AES Munich 2009
Saturday, May 9, 15:00 — 18:30
Paper Session P22
P22 - Microphones and Headphones
Chair: William Evans, University of Surrey - Guildford, Surrey, UK
P22-1 Frequency Response Adaptation in Binaural Hearing—David Griesinger, Consultant - Cambridge, MA, USA
The pinna and ear canals act as listening trumpets to concentrate sound pressure on the eardrum. This concentration is strongly frequency dependent, typically showing a rise in pressure of 20 dB at 3000 Hz. In addition, diffraction and reflections from the pinna substantially alter the frequency response of the eardrum pressure as a function of the direction of a sound source. In spite of these large departures from flat response, listeners usually report that a uniform pink power spectrum sounds frequency balanced, and loudspeakers are manufactured to this standard. But on close listening frontal pink noise does not sound uniform. The ear clearly uses adaptive correction of timbre to achieve these results. This paper discusses and demonstrates the properties and limits of this adaptation. The results are important for our experience of live music in halls and in reproduction of music through loudspeakers and headphones.
Convention Paper 7768 (Purchase now)
P22-2 Concha Headphones and Their Coupling to the Ear—Lola Blanchard, Bang & Olufsen ICEpower s/a - Lyngby, Denmark; Finn T. Agerkvist, Technical University of Denmark - Lyngby, Denmark
The purpose of the study is to obtain a better understanding of concha headphones. Concha headphones are the small types of earpiece that are placed in the concha. They are not sealed to the ear and therefore, there is a leak between the earpiece and the ear. This leak is the reason why there is a significant lack of bass when using such headphones. This paper investigates the coupling between the headphone and the ear, by means of measurement in artificial ears and models. The influence of the back volume is taken into account.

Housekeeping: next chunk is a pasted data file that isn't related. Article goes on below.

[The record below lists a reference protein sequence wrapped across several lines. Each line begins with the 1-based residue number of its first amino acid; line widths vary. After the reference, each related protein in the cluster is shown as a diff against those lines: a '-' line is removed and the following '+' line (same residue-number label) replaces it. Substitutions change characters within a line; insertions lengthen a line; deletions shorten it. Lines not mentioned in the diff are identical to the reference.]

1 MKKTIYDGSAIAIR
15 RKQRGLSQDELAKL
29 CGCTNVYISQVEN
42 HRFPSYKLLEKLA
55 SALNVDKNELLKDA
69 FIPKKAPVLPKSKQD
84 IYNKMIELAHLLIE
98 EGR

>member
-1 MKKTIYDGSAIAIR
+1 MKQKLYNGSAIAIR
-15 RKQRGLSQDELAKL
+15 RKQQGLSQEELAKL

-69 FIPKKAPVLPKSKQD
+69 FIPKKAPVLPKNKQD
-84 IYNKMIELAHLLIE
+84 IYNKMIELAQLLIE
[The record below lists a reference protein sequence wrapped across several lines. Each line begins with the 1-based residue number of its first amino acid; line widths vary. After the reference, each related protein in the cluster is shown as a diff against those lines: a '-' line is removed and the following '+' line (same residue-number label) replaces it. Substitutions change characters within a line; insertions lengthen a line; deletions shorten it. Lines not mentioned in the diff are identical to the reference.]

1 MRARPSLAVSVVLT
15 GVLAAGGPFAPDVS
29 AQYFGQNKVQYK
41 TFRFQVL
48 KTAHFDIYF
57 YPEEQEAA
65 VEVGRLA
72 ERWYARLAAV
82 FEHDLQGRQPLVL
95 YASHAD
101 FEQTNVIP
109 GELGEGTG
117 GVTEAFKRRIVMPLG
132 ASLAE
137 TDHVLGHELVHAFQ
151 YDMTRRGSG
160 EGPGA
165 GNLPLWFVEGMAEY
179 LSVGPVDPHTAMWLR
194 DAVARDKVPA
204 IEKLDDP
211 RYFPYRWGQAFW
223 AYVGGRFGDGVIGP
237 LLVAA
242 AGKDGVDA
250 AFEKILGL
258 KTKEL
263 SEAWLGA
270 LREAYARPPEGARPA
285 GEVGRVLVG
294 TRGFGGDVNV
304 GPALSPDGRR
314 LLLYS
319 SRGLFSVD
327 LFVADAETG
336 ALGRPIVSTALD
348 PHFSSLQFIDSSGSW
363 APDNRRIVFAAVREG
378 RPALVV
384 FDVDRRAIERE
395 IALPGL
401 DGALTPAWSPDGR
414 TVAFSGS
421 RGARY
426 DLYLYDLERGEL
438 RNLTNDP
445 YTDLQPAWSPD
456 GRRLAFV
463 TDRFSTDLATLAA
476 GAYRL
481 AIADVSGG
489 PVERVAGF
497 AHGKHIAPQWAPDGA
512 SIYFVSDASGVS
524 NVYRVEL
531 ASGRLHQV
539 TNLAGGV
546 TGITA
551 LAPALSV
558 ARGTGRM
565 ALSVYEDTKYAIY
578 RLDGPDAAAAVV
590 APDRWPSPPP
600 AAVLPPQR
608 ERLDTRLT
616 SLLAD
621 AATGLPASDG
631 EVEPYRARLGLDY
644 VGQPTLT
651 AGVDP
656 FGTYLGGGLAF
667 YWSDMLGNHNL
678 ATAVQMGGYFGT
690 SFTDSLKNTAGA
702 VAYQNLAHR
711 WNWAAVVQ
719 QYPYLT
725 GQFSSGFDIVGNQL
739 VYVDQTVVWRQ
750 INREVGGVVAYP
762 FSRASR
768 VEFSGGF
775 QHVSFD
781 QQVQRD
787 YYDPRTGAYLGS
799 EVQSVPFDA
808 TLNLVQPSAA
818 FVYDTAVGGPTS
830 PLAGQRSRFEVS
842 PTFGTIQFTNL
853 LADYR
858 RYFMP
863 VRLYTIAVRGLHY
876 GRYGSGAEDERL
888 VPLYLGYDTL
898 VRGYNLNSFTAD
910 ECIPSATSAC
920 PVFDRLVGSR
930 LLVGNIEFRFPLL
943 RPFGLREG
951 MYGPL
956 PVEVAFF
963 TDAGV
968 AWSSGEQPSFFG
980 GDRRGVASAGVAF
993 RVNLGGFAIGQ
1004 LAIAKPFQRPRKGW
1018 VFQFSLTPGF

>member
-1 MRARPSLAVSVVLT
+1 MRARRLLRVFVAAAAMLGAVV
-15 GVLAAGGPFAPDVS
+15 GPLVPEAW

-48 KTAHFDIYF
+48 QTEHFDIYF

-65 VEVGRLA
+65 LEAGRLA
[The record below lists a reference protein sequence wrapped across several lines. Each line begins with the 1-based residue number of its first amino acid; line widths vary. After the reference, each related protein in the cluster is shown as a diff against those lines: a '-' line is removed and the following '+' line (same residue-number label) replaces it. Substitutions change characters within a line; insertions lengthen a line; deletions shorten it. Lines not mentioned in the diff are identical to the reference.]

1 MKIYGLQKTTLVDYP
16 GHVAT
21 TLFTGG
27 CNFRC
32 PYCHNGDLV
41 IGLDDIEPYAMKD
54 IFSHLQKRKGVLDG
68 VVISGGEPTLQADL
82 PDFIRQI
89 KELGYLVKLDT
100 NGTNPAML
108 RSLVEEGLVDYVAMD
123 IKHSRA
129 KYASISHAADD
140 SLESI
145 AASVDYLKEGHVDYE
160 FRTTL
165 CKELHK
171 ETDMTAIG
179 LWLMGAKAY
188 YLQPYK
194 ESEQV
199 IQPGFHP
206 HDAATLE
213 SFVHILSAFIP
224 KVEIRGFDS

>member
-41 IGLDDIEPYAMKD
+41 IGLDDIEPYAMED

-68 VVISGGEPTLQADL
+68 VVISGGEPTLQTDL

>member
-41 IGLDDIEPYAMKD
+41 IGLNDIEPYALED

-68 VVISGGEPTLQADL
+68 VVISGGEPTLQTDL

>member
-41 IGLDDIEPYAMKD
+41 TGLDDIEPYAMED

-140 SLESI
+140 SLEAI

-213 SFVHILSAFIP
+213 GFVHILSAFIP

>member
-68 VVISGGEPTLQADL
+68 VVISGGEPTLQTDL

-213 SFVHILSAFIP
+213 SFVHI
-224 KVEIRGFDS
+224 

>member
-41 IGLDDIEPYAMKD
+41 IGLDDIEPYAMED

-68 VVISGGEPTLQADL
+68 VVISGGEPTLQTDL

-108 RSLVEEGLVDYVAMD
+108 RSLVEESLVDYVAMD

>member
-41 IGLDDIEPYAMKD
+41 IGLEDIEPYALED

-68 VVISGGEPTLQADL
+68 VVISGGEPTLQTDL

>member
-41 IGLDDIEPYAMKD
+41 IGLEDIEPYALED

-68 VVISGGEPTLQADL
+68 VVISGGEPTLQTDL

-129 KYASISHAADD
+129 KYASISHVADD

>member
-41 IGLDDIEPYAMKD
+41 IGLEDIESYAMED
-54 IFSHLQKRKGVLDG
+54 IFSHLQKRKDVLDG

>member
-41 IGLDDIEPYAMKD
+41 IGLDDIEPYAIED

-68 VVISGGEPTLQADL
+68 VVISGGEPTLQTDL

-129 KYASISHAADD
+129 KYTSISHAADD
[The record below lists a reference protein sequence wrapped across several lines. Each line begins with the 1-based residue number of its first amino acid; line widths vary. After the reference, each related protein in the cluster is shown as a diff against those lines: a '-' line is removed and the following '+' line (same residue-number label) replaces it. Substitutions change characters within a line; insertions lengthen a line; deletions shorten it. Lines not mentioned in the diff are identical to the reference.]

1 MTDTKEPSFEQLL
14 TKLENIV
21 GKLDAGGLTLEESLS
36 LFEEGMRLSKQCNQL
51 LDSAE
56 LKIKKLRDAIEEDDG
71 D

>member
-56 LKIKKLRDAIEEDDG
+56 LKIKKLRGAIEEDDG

Convention Paper 7769 (Purchase now)
P22-3 Subjective Evaluation of Headphone Target Frequency Responses—Gaëtan Lorho, Nokia Corporation - Finland
The effect of headphone frequency response equalization on listeners’ preference was studied for music and speech reproduction. The high-quality circum-aural headphones selected for this listening experiment were first equalized to produce a flat frequency response. Then, a set of filters was created based on two parameters defining the amplitude and center frequency of the main peak found around 3 kHz in the free-field and diffuse-field equalization curves. Two different listening tests were carried out to evaluate these equalization candidates using a different methodology and a total of 80 listeners. The results of this study indicate that a target frequency response with a 3 kHz peak of lower amplitude than in the diffuse-field response is preferred by listeners for both music and speech.
Convention Paper 7770 (Purchase now)
P22-4 Study and Consideration on Symmetrical KEMAR HATS Conforming to IEC60959—Kiyofumi Inanaga, Homare Kon, Sony Corporation - Tokyo, Japan; Gunnar Rasmussen, Per Rasmussen, G.R.A.S. Sound & Vibration A/S - Holte, Denmark; Yasuhiro Riko, Riko Associates - Yokohama, Japan